So, those were certainly some of the big projects. But when you think about lessons learned, we were really inventing, or reinventing the control surfaces of the plane as we were flying in. Fortunately, there were no crashes, and I think most of the scars from those stressors have healed.

The 4G LTE implementation was designed, it was built, it was implemented concurrently with the major rearchitecting of the underlying systems. Those were hugely aggressive programs, they were accelerated at the request of the Chairman of the Board, they had significant business risk, and the Vice-Chairman of the Board at that time recognized he needed someone who had credibility with the business leaders and could manage the technical complexity to drive them to successful conclusion. That’s when he asked me to take over those programs.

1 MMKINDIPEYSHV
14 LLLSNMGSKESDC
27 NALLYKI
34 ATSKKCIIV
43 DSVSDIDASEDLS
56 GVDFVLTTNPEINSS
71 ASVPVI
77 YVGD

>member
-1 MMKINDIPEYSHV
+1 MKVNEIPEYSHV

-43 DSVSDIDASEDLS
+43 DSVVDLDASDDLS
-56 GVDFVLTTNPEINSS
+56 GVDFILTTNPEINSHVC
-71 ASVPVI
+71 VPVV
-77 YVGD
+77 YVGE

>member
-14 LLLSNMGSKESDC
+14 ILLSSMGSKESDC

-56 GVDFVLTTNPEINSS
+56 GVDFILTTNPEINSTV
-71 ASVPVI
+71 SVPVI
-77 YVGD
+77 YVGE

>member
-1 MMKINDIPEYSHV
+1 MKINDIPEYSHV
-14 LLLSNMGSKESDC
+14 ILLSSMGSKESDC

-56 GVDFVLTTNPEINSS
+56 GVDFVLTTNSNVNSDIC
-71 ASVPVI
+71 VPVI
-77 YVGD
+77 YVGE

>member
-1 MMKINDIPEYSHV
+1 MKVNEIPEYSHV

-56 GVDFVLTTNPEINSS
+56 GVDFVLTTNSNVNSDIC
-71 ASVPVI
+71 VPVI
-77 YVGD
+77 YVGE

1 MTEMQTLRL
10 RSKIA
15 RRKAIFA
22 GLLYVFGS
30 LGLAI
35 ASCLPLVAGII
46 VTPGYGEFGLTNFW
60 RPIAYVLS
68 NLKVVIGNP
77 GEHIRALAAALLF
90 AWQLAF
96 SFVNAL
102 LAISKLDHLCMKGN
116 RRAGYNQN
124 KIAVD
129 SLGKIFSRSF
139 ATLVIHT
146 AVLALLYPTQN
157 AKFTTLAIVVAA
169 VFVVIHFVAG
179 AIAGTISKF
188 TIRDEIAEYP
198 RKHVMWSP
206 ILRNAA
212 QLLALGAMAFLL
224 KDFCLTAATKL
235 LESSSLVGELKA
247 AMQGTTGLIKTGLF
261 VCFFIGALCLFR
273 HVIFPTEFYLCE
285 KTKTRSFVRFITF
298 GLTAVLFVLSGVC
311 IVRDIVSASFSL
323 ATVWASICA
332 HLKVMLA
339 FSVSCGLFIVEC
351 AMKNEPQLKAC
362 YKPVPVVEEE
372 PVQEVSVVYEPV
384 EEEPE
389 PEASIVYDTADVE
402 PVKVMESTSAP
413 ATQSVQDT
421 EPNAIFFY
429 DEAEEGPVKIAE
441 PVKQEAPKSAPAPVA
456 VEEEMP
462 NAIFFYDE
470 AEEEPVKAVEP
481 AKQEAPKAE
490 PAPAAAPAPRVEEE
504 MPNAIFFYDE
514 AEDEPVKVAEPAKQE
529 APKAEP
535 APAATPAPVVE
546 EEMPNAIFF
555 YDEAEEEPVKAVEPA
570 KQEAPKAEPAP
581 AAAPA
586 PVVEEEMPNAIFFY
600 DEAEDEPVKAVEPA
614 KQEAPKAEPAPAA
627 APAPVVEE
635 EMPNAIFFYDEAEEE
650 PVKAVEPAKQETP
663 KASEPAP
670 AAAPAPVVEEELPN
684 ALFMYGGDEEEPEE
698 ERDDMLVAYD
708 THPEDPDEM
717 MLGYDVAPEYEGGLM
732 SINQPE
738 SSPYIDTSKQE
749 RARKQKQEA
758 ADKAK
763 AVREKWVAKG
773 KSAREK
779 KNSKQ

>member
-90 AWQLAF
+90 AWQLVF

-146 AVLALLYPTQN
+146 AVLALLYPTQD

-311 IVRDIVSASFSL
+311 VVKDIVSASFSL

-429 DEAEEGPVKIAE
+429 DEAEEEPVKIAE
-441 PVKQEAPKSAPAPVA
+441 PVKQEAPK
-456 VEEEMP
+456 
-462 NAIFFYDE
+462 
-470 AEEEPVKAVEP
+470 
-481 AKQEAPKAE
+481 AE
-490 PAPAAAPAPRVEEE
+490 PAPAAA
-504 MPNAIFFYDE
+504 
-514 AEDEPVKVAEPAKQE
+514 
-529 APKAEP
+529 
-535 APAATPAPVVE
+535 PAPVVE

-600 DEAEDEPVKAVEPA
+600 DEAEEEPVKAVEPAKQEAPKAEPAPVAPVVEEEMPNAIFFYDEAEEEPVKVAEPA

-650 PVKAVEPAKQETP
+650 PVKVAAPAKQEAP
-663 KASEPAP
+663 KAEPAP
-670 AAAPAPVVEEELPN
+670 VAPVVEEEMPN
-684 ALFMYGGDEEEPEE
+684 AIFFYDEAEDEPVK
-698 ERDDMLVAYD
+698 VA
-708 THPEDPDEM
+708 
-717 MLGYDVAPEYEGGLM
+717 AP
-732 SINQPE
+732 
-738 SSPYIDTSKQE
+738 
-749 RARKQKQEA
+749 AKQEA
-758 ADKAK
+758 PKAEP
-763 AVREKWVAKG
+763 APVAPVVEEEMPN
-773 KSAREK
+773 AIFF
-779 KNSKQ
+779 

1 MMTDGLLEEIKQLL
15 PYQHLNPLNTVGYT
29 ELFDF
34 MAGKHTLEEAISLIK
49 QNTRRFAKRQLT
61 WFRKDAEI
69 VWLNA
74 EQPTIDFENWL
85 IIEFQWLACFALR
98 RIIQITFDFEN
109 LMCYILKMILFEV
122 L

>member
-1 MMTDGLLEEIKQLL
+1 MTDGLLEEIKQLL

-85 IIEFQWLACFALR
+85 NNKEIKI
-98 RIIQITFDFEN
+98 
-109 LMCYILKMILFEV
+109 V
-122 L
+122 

From a lessons perspective, if I could have planned them out instead of inheriting them in-flight, I think we could have reduced the risk and probably improved the initial quality. But it’s an interesting balance, because that said, the price of that might have been a little longer duration initially, and there’s always that balance between speed or time to the market and being conservative and minimizing risk. So, at the expense of taking credit for things that I actually didn’t do, as a leader we don’t really do anything, all we do is enable our teams, and at the end of the day none of all those accomplishments could have been succeeded or accomplished, without an incredibly talented and dedicated team. I was very fortunate to be able to inherit some really good people, and to help some people be successful at that. So, that’s a little bit about the background there.

Perfect. It’s hard to believe it’s only been about five years since you finished out that role, and you think how much connectivity has become ubiquitous, again I had several examples earlier, but in all of our vehicles at this point, so again it sounds like you were planting seeds very early that the rest of the industry has really caught up to.